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It is an honour to serve under your chairmanship, Mr Percy. I am pleased that Stuart Andrew has brought the debate to the House. I raised the matter at business questions during children’s hospice week, and I am glad to have the opportunity to speak in a debate about it.
There have been many interesting contributions today, and I am pleased that so many people have taken so much time not just to research the matter but to go and meet people, hear their real-life stories and bring them to the House. That is really important; it is not just about numbers, it is about the impact on people’s lives, and the debate has been good at highlighting that.
I thank Together for Short Lives, which prepared a briefing that many of us have seen, and the Aberdeen charity Charlie House, which has provided me with a lot of information in advance of the debate so that I can speak on behalf of families. It is key that we get as much information as possible, including about real-life scenarios. In paediatric palliative care, we are pretty much having to make things up as we go along. That is not any kind of criticism of those who work incredibly hard and do a huge amount of research to try to make lives better, but it is a situation we have not been in before.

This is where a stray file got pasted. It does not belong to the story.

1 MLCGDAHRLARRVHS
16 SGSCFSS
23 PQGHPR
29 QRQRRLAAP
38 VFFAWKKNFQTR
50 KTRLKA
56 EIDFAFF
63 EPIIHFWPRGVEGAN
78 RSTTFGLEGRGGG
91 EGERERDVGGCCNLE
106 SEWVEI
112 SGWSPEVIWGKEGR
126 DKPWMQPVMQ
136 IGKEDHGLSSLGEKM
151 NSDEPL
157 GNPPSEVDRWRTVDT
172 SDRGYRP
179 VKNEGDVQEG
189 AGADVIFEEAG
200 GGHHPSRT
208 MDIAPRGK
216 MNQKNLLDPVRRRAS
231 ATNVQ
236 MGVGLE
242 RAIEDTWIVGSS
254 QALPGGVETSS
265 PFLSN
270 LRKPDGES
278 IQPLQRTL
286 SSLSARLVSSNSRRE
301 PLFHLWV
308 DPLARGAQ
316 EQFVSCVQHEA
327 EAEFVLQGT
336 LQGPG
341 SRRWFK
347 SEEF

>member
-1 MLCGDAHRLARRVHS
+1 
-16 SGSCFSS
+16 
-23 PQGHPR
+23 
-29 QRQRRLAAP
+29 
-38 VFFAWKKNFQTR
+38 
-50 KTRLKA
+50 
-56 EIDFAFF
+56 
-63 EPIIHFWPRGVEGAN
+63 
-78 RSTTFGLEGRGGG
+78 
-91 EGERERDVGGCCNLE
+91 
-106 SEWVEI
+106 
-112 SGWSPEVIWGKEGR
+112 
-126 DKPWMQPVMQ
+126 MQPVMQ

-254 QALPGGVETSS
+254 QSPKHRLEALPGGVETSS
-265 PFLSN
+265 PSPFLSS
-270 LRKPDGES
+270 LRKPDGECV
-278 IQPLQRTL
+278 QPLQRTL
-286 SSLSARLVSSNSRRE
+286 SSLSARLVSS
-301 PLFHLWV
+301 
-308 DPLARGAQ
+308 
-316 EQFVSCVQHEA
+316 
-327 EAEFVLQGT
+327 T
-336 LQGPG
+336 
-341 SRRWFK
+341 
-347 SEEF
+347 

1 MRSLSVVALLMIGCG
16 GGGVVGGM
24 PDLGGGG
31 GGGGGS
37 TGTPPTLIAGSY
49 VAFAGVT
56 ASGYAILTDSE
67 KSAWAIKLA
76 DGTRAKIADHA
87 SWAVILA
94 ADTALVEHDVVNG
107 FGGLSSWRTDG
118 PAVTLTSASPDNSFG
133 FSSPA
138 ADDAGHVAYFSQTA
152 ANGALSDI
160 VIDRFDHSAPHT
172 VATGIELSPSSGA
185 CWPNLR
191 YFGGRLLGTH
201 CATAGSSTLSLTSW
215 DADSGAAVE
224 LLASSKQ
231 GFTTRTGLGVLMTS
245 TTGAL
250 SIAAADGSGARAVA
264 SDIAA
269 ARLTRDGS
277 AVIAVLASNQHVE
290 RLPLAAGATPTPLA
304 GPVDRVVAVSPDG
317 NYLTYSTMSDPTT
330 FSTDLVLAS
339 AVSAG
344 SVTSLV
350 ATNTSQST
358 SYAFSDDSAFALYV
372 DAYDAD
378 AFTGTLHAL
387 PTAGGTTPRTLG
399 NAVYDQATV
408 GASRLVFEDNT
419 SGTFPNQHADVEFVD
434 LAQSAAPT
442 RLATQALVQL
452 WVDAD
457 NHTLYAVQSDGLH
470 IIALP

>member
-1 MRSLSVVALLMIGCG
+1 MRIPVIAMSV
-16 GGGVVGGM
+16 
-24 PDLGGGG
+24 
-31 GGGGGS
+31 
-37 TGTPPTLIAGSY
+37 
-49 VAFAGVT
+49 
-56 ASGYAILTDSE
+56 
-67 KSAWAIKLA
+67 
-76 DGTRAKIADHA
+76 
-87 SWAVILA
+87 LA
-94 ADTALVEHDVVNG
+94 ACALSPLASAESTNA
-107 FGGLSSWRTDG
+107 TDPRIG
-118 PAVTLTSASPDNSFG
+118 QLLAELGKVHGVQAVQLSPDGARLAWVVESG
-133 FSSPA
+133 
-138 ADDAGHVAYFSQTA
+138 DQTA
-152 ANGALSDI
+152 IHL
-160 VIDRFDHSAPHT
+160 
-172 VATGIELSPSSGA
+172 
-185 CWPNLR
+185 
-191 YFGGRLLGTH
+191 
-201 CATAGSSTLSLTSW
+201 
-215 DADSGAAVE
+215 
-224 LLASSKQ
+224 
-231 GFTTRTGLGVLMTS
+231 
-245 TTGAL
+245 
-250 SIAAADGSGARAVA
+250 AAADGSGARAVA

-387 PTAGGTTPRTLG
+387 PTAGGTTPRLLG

The Children’s Hospice Association Scotland produced a report in 2015 that explained that we are seeing an increase in the prevalence of children and young people with life-limiting conditions, which is projected to grow further. As a result, the situation throughout the UK and the world is uncharted territory. We cannot just say, “This is best practice” and lift it, because we are all having to find our way in this scenario. As a result, Governments throughout the UK—the devolved Governments and the Westminster Government—are not necessarily getting everything right, because this is a new scenario for all of us. The best way to ensure that we get this right and provide the best support is to listen and speak to the families and ask them about what they need and the hurdles they are facing.
When a family has a baby with such a condition, it is an unforeseen circumstance. They do not imagine that that child will not learn to sleep through the night, will not learn to crawl and walk and will not go through a weening process and begin to eat solid food. It is an unforeseen and unforeseeable situation. A lot of the conditions that such children have are totally unplanned for and could not have been predicted beforehand.
One thing that has been touched on, but not explored in a huge amount of detail, is the financial impact on families. My hon. Friend Angela Crawley mentioned that 25% of families with children with life-limiting conditions live in the most deprived areas of our communities. Those families start from a position of not having a huge amount of money in the bank, and they are then faced with a situation in which more than 60% of mothers and more than 20% of fathers have to stop work. They require support from the Government, because it is impossible for them to survive otherwise.